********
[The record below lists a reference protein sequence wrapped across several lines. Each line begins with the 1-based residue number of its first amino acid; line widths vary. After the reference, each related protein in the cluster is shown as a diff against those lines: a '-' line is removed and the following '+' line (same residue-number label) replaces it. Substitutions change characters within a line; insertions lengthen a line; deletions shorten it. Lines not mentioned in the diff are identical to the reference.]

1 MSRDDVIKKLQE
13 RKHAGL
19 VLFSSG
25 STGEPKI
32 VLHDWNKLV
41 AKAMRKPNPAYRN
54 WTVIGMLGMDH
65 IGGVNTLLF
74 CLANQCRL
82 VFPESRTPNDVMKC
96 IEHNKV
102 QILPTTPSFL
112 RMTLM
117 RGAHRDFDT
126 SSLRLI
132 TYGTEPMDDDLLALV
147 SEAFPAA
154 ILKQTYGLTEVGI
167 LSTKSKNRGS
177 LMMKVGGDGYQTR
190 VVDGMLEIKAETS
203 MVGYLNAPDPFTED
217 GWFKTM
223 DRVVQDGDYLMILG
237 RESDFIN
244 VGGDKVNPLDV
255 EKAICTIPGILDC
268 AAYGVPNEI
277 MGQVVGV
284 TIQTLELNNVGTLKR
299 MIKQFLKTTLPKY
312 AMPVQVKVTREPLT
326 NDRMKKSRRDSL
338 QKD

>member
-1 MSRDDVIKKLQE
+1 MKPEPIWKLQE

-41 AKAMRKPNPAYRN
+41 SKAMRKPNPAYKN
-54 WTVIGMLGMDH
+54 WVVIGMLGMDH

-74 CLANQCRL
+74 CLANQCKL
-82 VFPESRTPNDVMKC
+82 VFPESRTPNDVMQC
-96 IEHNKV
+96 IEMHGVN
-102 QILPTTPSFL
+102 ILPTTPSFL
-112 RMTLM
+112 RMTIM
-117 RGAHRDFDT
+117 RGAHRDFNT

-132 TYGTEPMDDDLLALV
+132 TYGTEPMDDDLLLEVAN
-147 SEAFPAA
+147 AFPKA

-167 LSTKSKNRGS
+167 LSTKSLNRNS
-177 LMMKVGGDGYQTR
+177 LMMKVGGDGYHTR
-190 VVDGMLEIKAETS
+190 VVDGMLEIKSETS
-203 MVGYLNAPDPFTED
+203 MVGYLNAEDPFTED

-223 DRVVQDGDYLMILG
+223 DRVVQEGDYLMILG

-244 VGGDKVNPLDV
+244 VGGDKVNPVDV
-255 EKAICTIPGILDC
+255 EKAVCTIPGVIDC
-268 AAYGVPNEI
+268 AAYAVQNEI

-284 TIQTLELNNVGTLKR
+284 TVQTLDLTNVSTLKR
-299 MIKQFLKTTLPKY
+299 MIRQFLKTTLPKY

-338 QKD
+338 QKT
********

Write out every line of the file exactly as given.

[The record below lists a reference protein sequence wrapped across several lines. Each line begins with the 1-based residue number of its first amino acid; line widths vary. After the reference, each related protein in the cluster is shown as a diff against those lines: a '-' line is removed and the following '+' line (same residue-number label) replaces it. Substitutions change characters within a line; insertions lengthen a line; deletions shorten it. Lines not mentioned in the diff are identical to the reference.]

1 MSRDDVIKKLQE
13 RKHAGL
19 VLFSSG
25 STGEPKI
32 VLHDWNKLV
41 AKAMRKPNPAYRN
54 WTVIGMLGMDH
65 IGGVNTLLF
74 CLANQCRL
82 VFPESRTPNDVMKC
96 IEHNKV
102 QILPTTPSFL
112 RMTLM
117 RGAHRDFDT
126 SSLRLI
132 TYGTEPMDDDLLALV
147 SEAFPAA
154 ILKQTYGLTEVGI
167 LSTKSKNRGS
177 LMMKVGGDGYQTR
190 VVDGMLEIKAETS
203 MVGYLNAPDPFTED
217 GWFKTM
223 DRVVQDGDYLMILG
237 RESDFIN
244 VGGDKVNPLDV
255 EKAICTIPGILDC
268 AAYGVPNEI
277 MGQVVGV
284 TIQTLELNNVGTLKR
299 MIKQFLKTTLPKY
312 AMPVQVKVTREPLT
326 NDRMKKSRRDSL
338 QKD

>member
-1 MSRDDVIKKLQE
+1 MKPEPIWKLQE

-41 AKAMRKPNPAYRN
+41 SKAMRKPNPAYKN
-54 WTVIGMLGMDH
+54 WVVIGMLGMDH

-74 CLANQCRL
+74 CLANQCKL
-82 VFPESRTPNDVMKC
+82 VFPESRTPNDVMQC
-96 IEHNKV
+96 IEMHGVN
-102 QILPTTPSFL
+102 ILPTTPSFL
-112 RMTLM
+112 RMTIM
-117 RGAHRDFDT
+117 RGAHRDFNT

-132 TYGTEPMDDDLLALV
+132 TYGTEPMDDDLLLEVAN
-147 SEAFPAA
+147 AFPKA

-167 LSTKSKNRGS
+167 LSTKSLNRNS
-177 LMMKVGGDGYQTR
+177 LMMKVGGDGYHTR
-190 VVDGMLEIKAETS
+190 VVDGMLEIKSETS
-203 MVGYLNAPDPFTED
+203 MVGYLNAEDPFTED

-223 DRVVQDGDYLMILG
+223 DRVVQEGDYLMILG

-244 VGGDKVNPLDV
+244 VGGDKVNPVDV
-255 EKAICTIPGILDC
+255 EKAVCTIPGVIDC
-268 AAYGVPNEI
+268 AAYAVQNEI

-284 TIQTLELNNVGTLKR
+284 TVQTLDLTNVSTLKR
-299 MIKQFLKTTLPKY
+299 MIRQFLKTTLPKY

-338 QKD
+338 QKT